With stirring, quickly add each solution to the 400 mL beaker.

(The solution will oscillate between colorless, amber and dark blue.)

Hint: 

Discussion: 

The oscillations are due to the shifting concentrations of I2 and I-. The amber color is due to the presence of I2.  When  I- is present, it reacts with I2 and starch to produce a dark blue complex.  This color fades as iodine is consumed.

A very simplified explanation of this reaction is:

2 HIO3 + 5H2O2 ==> I2 + 5O2 + 6H2O  GOLD

I2 + CH2(COOH)2 ==> ICH2(COOH)2 + H+ + I-

I2 + I- + starch ==> starch-iodine complex  DARK BLUE

I2 + 5H2O2 ==> 2HIO3 + 4H2O COLORLESS

Disposal:

The hydrogen peroxide and iodate are consumed and the iodine is complexed with starch so there is no oxidizer hazard.  Therefore the solution can be rinsed down the drain.  Demo generates  300 mL of 2% starch iodine complex aq.

 

 

CLOCK III

 

Summary:

Hazards: 

30% hydrogen peroxide is very reactive.  Use gloves!

Chemicals and Solutions: 

Recipe below makes 500 mL of each solution.  All solutions must be made fresh. 

Solution #1:  (Hydrogen peroxide solution)

Dilute 180 ml of 30% H2O2 to 500 ml

Solution #2:  (Potassium iodate solution)

Dissolve 21.5 g of KIO3 in approx. 400 mL of water.

Add 2.2 mL of conc. sulfuric acid.

Dilute to 500mL.

Solution #3:  (Starch solution)

Boil gently 1.5g starch in 75-100mL.  Solution should take on a clear, gel like quality.

Cool solution.

Dissolve 7.8g malonic acid and 1.5 g of MnSO4 in 350 mL of water.

Stir in the starch solution, adjust volume to 500mL.

Materials: 

Magnetic stirrer and bar (optional)

Three 250 mL graduated cylinders

1000 mL beaker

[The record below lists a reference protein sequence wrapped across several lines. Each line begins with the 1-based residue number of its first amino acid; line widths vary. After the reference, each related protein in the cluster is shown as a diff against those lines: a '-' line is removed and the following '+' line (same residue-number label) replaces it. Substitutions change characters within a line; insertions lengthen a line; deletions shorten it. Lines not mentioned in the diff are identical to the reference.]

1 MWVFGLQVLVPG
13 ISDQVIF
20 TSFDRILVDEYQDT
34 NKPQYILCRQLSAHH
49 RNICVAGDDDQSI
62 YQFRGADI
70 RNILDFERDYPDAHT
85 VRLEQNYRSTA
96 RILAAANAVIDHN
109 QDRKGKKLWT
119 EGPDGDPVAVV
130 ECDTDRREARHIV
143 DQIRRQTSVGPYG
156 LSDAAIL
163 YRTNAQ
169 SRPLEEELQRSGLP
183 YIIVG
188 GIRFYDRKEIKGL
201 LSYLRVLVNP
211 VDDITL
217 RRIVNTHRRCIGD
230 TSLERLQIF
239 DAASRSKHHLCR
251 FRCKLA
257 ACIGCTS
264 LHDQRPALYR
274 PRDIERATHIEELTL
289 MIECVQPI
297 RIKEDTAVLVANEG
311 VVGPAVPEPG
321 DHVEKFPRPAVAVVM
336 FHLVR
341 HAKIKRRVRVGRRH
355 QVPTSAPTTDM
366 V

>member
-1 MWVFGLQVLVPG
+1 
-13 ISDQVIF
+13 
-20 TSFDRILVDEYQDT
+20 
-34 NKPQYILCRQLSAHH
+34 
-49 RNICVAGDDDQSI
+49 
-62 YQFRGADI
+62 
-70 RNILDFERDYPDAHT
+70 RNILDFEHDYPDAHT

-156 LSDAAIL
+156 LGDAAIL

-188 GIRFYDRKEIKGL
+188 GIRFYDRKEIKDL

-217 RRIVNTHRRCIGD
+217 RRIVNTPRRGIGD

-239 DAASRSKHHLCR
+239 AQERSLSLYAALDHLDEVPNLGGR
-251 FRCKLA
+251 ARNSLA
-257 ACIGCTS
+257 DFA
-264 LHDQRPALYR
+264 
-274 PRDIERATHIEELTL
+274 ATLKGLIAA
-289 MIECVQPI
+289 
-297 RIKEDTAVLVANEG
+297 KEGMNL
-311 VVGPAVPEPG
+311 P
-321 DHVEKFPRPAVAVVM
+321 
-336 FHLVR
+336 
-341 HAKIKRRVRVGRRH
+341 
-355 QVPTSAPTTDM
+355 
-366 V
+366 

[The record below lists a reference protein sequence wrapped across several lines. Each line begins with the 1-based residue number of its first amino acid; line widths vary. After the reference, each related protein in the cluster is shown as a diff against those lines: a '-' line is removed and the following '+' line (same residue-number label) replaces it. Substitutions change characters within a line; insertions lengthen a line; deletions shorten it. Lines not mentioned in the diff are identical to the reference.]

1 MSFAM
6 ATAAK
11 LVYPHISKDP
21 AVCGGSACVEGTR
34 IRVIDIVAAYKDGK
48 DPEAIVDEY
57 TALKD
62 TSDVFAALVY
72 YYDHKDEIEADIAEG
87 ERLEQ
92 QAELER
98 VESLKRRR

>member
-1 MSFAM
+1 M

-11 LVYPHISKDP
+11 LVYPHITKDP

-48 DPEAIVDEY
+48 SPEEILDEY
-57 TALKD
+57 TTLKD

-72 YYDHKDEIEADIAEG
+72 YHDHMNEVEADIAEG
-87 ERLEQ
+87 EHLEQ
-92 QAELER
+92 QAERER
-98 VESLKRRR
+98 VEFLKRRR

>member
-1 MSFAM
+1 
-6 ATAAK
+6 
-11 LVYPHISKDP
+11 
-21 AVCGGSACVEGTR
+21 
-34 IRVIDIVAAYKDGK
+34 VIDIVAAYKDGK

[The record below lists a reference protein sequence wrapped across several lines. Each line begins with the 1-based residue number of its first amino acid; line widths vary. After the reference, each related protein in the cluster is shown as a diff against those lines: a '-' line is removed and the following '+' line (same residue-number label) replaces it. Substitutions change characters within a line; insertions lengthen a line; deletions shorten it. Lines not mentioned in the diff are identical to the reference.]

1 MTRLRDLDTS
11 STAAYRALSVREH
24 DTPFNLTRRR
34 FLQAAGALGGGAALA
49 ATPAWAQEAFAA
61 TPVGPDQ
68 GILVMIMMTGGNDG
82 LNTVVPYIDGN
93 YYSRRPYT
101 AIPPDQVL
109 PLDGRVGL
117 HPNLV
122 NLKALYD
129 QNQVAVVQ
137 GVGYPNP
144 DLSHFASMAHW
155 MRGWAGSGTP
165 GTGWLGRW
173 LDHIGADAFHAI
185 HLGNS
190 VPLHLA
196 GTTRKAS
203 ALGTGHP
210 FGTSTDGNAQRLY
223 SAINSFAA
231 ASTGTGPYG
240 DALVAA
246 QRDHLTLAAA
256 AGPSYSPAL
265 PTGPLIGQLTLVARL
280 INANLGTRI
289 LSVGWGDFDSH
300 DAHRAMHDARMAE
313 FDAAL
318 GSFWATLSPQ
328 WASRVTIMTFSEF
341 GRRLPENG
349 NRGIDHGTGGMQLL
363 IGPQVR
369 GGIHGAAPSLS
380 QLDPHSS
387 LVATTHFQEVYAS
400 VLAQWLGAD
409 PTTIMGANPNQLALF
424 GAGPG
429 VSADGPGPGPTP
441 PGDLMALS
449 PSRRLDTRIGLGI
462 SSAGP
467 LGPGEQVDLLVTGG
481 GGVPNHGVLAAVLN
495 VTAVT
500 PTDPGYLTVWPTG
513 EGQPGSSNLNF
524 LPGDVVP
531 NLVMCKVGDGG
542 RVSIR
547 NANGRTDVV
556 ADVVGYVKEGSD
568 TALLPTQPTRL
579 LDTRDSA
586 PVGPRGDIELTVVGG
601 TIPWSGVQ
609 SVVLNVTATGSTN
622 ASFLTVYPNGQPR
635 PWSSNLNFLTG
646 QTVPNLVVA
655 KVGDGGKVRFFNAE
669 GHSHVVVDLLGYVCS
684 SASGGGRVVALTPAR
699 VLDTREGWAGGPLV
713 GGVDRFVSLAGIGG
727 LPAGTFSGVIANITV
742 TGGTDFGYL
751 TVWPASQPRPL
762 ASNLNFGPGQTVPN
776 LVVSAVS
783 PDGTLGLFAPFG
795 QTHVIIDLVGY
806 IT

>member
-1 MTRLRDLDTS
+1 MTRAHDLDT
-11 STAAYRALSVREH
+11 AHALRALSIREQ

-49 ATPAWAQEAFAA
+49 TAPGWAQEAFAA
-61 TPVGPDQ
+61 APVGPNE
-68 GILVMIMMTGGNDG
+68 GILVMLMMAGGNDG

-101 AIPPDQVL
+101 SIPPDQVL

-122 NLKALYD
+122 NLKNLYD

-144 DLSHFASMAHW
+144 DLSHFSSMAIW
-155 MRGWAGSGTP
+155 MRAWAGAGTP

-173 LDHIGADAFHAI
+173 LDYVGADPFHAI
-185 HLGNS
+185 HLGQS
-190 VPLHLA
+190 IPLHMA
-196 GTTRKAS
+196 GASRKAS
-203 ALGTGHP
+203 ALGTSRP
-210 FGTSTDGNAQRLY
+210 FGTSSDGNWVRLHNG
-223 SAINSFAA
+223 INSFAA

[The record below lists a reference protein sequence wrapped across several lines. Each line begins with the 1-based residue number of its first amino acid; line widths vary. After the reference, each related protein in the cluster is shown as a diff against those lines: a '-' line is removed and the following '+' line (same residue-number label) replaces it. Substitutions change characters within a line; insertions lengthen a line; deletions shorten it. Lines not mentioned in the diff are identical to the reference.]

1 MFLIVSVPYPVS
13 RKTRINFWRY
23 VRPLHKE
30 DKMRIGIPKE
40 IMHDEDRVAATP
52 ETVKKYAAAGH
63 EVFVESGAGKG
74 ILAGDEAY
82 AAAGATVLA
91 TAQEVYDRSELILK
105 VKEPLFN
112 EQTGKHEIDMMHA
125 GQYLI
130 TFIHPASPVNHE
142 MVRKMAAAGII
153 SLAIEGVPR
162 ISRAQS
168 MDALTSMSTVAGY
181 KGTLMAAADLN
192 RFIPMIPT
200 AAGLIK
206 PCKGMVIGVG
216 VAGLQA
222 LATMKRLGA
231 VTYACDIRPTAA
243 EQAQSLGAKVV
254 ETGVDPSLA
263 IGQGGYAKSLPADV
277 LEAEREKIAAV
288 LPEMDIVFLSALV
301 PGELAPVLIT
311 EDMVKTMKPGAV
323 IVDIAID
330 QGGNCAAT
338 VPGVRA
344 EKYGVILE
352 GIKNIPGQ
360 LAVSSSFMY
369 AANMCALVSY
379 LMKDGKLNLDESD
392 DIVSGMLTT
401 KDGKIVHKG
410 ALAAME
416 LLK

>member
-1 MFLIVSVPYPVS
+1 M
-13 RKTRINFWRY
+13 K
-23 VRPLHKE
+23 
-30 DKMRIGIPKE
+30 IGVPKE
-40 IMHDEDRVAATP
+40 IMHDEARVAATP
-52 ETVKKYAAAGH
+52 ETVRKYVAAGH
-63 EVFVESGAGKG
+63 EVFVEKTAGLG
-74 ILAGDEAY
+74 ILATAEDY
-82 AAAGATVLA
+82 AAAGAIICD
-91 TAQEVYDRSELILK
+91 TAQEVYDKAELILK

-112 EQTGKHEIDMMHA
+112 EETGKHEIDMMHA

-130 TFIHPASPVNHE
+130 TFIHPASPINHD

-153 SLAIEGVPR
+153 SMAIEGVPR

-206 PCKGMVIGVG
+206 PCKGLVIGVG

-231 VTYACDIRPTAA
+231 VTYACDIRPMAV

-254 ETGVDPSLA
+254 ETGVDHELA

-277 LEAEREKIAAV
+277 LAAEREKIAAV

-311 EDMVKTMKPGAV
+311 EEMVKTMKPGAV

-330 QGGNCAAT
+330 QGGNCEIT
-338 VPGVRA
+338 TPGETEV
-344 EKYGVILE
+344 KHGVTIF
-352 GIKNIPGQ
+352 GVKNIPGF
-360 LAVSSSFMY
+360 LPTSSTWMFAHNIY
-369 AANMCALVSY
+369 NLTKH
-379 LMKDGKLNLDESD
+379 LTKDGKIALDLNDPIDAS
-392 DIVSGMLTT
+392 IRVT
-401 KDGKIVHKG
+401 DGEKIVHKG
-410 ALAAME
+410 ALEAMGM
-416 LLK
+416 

Three 100 mL graduated cylinders (for test run)

400mL beaker (for test run)

Procedure: 

For the test run (always test this demo in advance of class!)

Measure out 100 mL of each solution into graduated cylinders.

Add one solution to the 400mL beaker.

At the same time, add the remaining two solutions to the beaker, note color changes.

(The solution will oscillate between colorless, amber and dark blue.)

For the classroom demo, measure 250mL of each solution.  Place one solution in the 1000mL beaker, leave the remaining solutions for demonstrator to add simultaneously.

Clock will oscillate for about 5 minutes typically.

Hint: 

When no stir bar is used, regions of the solution will change first,

Discussion: 

The oscillations are due to the shifting concentrations of I2 and I-. The amber color is due to the presence of I2.  When  I- is present, it reacts with I2 and starch to produce a dark blue complex.  This color fades as iodine is consumed.

A very simplified explanation of this reaction is:

2HIO3 + 5H2O2 --->I2 + 5O2 + 6H2O

                             (GOLD)

I2 + CH2(COOH)2---> ICH2(COOH)2 + H+ + I-

I2 + I- + starch ---> starch-iodine complex

                               (DARK BLUE)

I2 + 5H2O2 --->2HIO3 + 4H2O

                        (COLORLESS)

Disposal:

The hydrogen peroxide and iodate are consumed and the iodine is complexed with starch so there is no oxidizer hazard.  Therefore the solution can be rinsed down the drain.  Demo generates  300 mL of 2% starch iodine complex aq.

To schedule a demonstration, please send an e-mail to the demonstration lab.

 

Contact:

Eric Camp

Lecture Demonstration Technician

Bagley Hall 171

(206) 543-1606

ericcamp@uw.edu